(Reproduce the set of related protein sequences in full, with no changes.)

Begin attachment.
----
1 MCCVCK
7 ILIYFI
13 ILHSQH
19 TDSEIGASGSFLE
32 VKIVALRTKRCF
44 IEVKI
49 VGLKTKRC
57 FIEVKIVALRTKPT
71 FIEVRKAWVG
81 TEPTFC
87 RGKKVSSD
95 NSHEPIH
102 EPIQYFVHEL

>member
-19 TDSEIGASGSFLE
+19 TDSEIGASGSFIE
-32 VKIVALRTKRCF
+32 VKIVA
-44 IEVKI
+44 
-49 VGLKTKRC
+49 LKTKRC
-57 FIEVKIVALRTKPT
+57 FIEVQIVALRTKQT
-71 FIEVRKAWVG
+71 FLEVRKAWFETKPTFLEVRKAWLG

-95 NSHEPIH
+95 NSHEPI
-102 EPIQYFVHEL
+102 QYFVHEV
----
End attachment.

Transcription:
1 MCCVCK
7 ILIYFI
13 ILHSQH
19 TDSEIGASGSFLE
32 VKIVALRTKRCF
44 IEVKI
49 VGLKTKRC
57 FIEVKIVALRTKPT
71 FIEVRKAWVG
81 TEPTFC
87 RGKKVSSD
95 NSHEPIH
102 EPIQYFVHEL

>member
-19 TDSEIGASGSFLE
+19 TDSEIGASGSFIE
-32 VKIVALRTKRCF
+32 VKIVA
-44 IEVKI
+44 
-49 VGLKTKRC
+49 LKTKRC
-57 FIEVKIVALRTKPT
+57 FIEVQIVALRTKQT
-71 FIEVRKAWVG
+71 FLEVRKAWFETKPTFLEVRKAWLG

-95 NSHEPIH
+95 NSHEPI
-102 EPIQYFVHEL
+102 QYFVHEV